The welding program at Seattle’s Harbor Island Training Center is a joint venture between Vigor Industrial and South Seattle Community College.

Formerly incarcerated job seekers may want to check out jobs in the maritime trades, and a new maritime painting class in the San Francisco Bay Area is just one example of some of the opportunities that exist.

A joint venture between the College of Alameda and Bay Ship & Yacht, the program is seeking out those on probation, formerly homeless individuals and veterans to fill the first four-week class, which will take place in September. And those who do well may have a job offer at the end.

“This is a pilot class, and ideally we want to offer it on a regular basis,” said Chris Rochette, who helped develop the program and serves as training manager at Bay Ship & Yacht Co., a full service shipyard. “We want this to coincide with our hiring cycle, so we would offer one class in the winter and one in the fall.”

There is no prerequisite to apply. “They’re supposed to go from zero experience to us hiring them,” he said. Alameda College instructors will teach most of the classes, and Bay Ship & Yacht employees will assist in the hands-on instruction.

“Those employees can get a good feel for the people in the class, and if they do well, the goal is for us to hire them. We are a second-chance employer, and this offers a really good opportunity for people to get back on their feet.”

The program is modeled after Seattle’s Harbor Island Training Center, which, like the Alameda program, is a joint venture between a shipbuilder, Vigor Industrial, and an educational institution, South Seattle Community College.

Harbor Island offers the two-quarter, 5-1/2-month Welding Intensive for Maritime & Manufacturing Environments program that is is taught onsite by industry professionals at Vigor’s shipyards.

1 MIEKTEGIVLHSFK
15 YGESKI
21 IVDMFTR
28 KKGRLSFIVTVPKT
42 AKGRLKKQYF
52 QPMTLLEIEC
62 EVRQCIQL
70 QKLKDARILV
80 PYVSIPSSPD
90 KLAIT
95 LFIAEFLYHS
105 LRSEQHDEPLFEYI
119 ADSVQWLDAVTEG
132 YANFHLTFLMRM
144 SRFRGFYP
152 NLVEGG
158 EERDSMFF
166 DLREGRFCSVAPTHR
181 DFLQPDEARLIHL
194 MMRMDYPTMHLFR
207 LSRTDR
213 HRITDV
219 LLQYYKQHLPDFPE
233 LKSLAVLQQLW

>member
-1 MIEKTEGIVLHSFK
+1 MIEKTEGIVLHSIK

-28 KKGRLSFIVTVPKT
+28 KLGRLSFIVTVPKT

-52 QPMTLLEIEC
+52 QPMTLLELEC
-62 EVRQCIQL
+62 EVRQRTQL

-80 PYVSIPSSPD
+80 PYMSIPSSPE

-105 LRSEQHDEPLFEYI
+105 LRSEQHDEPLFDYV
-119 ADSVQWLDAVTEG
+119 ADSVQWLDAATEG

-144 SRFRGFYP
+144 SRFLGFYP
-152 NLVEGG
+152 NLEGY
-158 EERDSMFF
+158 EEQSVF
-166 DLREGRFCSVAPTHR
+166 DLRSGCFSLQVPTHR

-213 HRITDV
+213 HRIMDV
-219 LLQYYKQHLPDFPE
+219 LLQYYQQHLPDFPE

“The purpose of this program is to keep this vital industry alive when many members of the workforce are aging out,” said Kevin Maloney director of communications for South Seattle College. “It gives students the marketable skills they need to earn a living wage.” The average salary for a graduate of the program is just over $45,000 per year.

Graduates have been hired by Vigor, but the skills they learn are applicable to jobs at any shipyard anywhere.

Vigor Industrial has a similar joint venture with Portland Community College, which opened its new Swan Island Trades Center last September. The welding classes are taught at the Vigor Industrial Welding Training Center at its Swan Island Ship Repair Yard.

East Coast programs

On the opposite end of the country, the Rhode Island Marine Trades Association sponsors a six-week Marine Trades Pre-Apprenticeship Training Program that teaches a variety of entry-level skills, including painting, varnishing, rigging, forklift operation and shrink wrapping. These skills prepare graduates to be hired by area yacht builders and others.

As part of the program, which is held twice a year, students participate in a six-day job shadow with a local employer in an area of work that they are interested in.

Participants, who must be Rhode Island residents, attend sessions at various places throughout the state, including venues in Newport, Bristol and Portsmouth. The program is free to students, and those who don’t miss any days will receive $100 per week in compensation.

The Marine Trades Pre-Apprenticeship Training Program is funded through the Governor’s Workforce Board Rhode Island and has a 90% job placement rate for its graduates.